Top rock and pop stars are banding together in a bid to make it harder to commit music piracy.

According to the Recording Industry Association of America (RIAA) almost 400 artists, songwriters and music labels have submitted comments to the U.S. copyright office ahead of a deadline on Friday.


Rock stars want changes to YouTube Getty Images

The musicians want Congress to make "drastic reforms" to the Digital Millennium Copyright Act (DMCA), a law that governs intellectual property on the Internet.

The RIAA said existing rules, introduced in the late 90's in the Clinton administration, are toothless when it comes to protecting original content.

"This outdated and dysfunctional law has hurt everyone involved in creating music, from the newest emerging artists and songwriters to the global superstars, from the smallest labels and publishers to the biggest majors," said Cary Sherman, Chairman and CEO of the RIAA in a statement Thursday.

Christina Aguilera, Katy Perry, Garth Brooks, Billy Joel and Rod Stewart are reported by the RIAA as some of the big names wanting greater protection against piracy.

And 18 separate major music organizations, calling themselves the music community, have submitted a joint letter which blasts the likes of Google's YouTube for issuing ineffective 'take down notices' for those who post content they don't own.

"The DMCA was supposed to provide balance between service providers and content owners, but instead it provides harmful 'safe havens' under which many platforms either pay nothing or pay less than market value for music," reads the statement.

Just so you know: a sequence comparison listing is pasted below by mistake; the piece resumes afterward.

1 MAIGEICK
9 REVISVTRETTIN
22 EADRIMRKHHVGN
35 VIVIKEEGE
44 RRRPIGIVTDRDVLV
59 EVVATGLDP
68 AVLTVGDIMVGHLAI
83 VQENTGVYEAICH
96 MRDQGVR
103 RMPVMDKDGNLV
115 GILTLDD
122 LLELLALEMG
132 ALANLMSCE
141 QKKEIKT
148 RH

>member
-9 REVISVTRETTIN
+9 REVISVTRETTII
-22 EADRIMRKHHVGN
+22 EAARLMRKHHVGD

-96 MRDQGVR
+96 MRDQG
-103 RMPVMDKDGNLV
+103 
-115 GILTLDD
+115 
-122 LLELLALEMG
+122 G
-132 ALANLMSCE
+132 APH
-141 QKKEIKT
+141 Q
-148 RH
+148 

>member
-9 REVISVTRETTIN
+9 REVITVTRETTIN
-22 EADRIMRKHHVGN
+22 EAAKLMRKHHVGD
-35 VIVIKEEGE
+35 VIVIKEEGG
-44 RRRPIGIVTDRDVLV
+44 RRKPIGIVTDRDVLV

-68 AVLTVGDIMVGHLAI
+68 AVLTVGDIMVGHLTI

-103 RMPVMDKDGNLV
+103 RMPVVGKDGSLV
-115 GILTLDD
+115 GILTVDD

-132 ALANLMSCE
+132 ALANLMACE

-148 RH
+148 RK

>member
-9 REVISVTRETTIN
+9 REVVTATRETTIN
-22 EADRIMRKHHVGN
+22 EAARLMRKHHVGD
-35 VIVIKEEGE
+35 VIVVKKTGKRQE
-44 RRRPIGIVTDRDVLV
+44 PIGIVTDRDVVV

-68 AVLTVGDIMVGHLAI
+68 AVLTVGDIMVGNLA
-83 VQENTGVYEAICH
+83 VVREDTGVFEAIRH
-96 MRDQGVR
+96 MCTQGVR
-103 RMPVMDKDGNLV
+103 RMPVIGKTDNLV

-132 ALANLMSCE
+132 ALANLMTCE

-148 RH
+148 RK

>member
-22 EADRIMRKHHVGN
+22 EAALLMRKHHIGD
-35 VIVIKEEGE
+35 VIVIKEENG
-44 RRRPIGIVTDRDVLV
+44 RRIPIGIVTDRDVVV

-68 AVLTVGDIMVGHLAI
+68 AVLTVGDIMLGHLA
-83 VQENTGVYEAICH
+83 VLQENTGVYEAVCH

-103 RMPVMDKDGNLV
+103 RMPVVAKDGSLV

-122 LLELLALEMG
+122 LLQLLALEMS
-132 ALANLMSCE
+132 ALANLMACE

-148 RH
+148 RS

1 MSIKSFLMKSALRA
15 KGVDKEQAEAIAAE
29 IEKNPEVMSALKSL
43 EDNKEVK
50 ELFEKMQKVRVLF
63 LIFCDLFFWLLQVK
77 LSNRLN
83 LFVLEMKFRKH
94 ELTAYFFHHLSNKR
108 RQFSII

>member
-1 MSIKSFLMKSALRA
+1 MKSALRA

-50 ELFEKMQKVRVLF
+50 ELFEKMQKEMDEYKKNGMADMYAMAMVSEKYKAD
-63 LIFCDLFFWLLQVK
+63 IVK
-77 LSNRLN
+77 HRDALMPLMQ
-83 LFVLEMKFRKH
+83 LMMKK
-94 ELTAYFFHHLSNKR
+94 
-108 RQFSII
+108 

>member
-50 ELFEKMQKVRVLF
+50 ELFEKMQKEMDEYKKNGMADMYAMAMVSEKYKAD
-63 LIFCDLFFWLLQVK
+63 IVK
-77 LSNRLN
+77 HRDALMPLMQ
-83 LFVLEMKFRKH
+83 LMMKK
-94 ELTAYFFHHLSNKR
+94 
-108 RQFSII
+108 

The songwriters' letter cites an RIAA report that found that U.S. vinyl sales generated more revenue for the industry in 2015 than Spotify and YouTube's free, ad-supported options.

"The next generation of creators may be silenced if the economics don't justify a career in the music industry," the letter reads.


How the music industry is fighting online fraud

On Thursday, the Internet Association — whose members include Facebook, Google, Amazon, Pandora, Twitter and more — posted a blog titled "DMCA Infringement Takedowns Work."

"These smart laws allow people to post content that they have created on platforms - such as videos, reviews, pictures, and text. In essence, this is what makes the internet great."

"They have fueled the creation of a booming domestic internet economy that was worth nearly $1 trillion or 6 percent of GDP in 2014," it read.

Maria Schneider, a three-time GRAMMY winning jazz and classical composer described her frustration with the DMCA in her submission.

"The DMCA makes it my responsibility to police the entire internet on a daily basis. As fast as I take my music down, it reappears again on the same site—an endless whack-a-mole game."

ESL music is an independent record label based in Washington, D.C. which is run and headed by Thievery Corporation, a successful dance music group.

It says the DMCA doesn't pressure internet companies enough to ensure artists get paid.

"The courts have essentially interpreted the DMCA in a way that places no responsibility on those services like Google to proactively enforce our rights," the firm said.

And ESL said it is now releasing promising artists from its stable.

"Essentially, when we signed those artists we became the caretakers of their copyrights. And now we realize we do not have the tools to do that anymore."

The deadline for written comments on the DMCA to the U.S. copyright office is midnight tonight.

The office is also announcing it will hold two public round-tables on the DMCA safe harbor issues in New York and California in May.


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